This is the fourth post of seven, each a response to Kate Shrewsday’s request for an itinerary of MTM’s Seven Architectural Wonders. Each text post has a corollary visual post; the text and image posts will alternate between the blogs of Kate Shrewsday and the Andra Watkins. Since I (MTM) am no longer a paid pedant, I will try to make these as entertaining and enlightening as possible in 600 words or less. One ground rule: I cannot include a work of architecture I have not experienced directly and personally, just as one’s list of Great Books should not include a book one hasn’t yet read.
To see the images of the Bibliothèque Sainte-Geneviève for this fourth post please click here!
You might think that graffiti would be the bane of architects, that to have one’s work be defaced in such a profane manner would be the deepest insult. Taggers see graffiti as its own art form, and the application of graffiti to a work of architecture as a challenging dialogue that improves the building.
Imagine then to have one work of art debase the entire art form of architecture. Victor Hugo, in “The Hunchback of Notre Dame” includes exactly that when his character Claude Frollo makes the assertion “Ceci tuera cela” (This will kill that). Frollo’s gesture is to link the book that is in his hand with the Cathedral of Notre Dame in view in the distance.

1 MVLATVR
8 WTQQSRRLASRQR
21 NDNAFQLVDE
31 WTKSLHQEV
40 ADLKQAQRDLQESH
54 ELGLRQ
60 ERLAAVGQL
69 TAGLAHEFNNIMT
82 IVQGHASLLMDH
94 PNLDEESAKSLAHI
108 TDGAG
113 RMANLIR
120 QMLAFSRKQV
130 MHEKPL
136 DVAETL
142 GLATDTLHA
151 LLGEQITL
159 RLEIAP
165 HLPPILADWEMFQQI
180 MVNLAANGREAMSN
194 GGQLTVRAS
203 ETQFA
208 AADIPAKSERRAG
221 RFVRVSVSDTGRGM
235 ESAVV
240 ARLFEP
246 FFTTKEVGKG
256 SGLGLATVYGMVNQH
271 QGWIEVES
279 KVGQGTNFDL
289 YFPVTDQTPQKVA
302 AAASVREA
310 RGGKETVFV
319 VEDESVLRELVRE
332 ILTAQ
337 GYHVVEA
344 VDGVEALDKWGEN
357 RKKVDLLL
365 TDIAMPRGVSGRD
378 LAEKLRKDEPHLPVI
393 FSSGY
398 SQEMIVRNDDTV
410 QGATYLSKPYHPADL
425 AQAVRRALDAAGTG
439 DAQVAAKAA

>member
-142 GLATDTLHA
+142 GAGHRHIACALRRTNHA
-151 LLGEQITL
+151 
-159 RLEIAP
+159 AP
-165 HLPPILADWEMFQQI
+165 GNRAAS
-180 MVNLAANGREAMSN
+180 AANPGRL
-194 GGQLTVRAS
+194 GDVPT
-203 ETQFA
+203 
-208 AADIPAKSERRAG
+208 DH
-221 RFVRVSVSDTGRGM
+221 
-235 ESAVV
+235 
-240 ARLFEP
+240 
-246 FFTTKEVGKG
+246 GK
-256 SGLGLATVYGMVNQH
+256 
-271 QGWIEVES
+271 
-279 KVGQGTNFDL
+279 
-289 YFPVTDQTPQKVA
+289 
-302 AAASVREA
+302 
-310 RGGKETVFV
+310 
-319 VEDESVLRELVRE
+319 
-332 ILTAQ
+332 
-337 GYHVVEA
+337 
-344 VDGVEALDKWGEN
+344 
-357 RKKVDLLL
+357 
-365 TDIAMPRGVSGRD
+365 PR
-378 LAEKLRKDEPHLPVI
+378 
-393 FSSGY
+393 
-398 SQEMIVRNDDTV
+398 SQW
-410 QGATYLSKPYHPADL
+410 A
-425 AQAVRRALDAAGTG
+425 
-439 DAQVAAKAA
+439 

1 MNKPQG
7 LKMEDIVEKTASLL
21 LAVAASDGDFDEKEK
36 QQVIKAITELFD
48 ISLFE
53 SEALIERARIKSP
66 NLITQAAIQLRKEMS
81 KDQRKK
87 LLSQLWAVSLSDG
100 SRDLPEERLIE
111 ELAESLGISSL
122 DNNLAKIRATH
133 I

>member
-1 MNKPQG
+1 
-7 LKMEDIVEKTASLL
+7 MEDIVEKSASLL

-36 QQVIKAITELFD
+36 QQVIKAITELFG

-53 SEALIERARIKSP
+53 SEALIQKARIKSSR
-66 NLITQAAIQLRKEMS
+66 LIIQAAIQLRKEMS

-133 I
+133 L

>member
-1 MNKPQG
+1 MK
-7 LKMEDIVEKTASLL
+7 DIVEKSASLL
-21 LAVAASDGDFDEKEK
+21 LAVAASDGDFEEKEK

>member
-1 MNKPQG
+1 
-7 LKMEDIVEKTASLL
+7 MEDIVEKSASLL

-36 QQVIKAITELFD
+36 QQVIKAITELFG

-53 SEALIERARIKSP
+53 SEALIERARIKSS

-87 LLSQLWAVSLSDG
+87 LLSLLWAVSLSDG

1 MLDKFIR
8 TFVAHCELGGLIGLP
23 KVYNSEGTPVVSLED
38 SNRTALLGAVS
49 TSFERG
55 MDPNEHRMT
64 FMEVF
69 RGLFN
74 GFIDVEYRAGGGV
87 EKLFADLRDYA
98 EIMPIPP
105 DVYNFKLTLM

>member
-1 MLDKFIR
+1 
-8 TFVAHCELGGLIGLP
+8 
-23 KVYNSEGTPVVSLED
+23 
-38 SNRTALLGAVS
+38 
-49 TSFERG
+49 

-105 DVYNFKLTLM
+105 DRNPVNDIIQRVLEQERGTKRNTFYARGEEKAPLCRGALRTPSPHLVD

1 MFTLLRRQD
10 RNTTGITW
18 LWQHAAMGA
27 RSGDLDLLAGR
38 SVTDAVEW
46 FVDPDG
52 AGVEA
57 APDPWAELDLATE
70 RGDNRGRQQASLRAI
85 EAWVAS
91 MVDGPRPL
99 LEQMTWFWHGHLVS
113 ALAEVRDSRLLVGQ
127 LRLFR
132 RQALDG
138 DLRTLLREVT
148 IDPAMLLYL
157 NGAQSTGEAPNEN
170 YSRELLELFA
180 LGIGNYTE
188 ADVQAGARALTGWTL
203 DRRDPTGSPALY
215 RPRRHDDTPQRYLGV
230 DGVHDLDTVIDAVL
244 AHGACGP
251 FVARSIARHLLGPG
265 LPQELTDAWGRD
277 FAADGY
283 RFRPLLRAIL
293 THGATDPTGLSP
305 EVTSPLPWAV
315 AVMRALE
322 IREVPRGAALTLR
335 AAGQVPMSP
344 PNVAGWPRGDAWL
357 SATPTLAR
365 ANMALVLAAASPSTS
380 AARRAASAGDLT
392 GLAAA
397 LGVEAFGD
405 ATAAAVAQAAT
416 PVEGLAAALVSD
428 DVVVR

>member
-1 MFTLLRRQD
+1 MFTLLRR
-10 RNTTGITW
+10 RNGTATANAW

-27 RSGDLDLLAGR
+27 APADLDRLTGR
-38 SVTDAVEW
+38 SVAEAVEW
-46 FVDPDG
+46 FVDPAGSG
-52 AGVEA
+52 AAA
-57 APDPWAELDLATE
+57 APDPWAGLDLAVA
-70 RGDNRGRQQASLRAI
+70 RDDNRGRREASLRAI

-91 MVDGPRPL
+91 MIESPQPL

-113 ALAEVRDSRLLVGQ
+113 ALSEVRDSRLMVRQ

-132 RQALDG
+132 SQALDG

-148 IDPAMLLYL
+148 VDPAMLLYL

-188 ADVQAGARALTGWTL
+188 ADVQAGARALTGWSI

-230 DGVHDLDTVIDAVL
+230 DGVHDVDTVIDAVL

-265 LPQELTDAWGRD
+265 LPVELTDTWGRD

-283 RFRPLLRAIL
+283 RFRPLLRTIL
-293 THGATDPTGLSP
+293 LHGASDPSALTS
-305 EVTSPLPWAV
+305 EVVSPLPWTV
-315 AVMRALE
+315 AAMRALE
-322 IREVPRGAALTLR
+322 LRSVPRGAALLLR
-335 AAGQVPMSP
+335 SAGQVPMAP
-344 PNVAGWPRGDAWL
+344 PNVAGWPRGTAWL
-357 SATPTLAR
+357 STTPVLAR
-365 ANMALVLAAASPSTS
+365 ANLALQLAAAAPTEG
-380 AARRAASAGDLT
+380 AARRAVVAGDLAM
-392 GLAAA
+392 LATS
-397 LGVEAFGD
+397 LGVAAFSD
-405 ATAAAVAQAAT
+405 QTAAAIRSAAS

His was making the point that literature—or more specifically the printing press—would soon supplant the building as the preeminent art. Hugo then has Frollo go off on a greedy discourse about architecture. Like most writing about architecture, it gets progressively more boring here, until the reader is forced by will to skip to the next chapter, thus sealing the sarcophagus of architecture.
Ironically, one of Hugo’s resources for this chapter was one of France’s leading architects of the day, Henri Labrouste. We may never know how the conversations went between them in a café or salon in Paris, but we do know how Labrouste responded: he designed the Bibliothèque Sainte-Geneviève.
The building is both a confirmation and a refutation of Hugo’s thesis. It may seem Neo-Classical, and it certainly has classicism in its genetic code. Yet the building is also violently inventive, incorporating cutting edge technology like cast iron and gas lighting. But it is the writing that covers the buildings surfaces like so much graffiti that is at the core of Labrouste’s retort.
Here, across the Place du Pantheon from that tremendous mausoleum of French history, Labrouste has inscribed the entire façade of his library with an alphabetical listing of history’s greatest thinkers, as if the building were one giant card catalog. Was Labrouste willing his building to be a book, covering it with graffiti like a vaccine against the virus of architectural illiteracy?
It is clear that Hugo won the day. This will kill that has been asserted repeatedly since: you are reading this on a blog after all, not in a book, and most certainly not through the ornamental motifs of a building. Nevertheless, the Bibliothèque Sainte-Geneviève has always been a reassurance to me that even in this media-saturated world, a timeless and intelligent work of architecture still has something poignant and pertinent to say.
[It must be said here that I am unable to fully communicate the intellectual and experiential pleasure of this building in a 500-word post and the eight pictures that are on The Accidental Cootchie Mama’s blog—field trip to Paris, anyone?]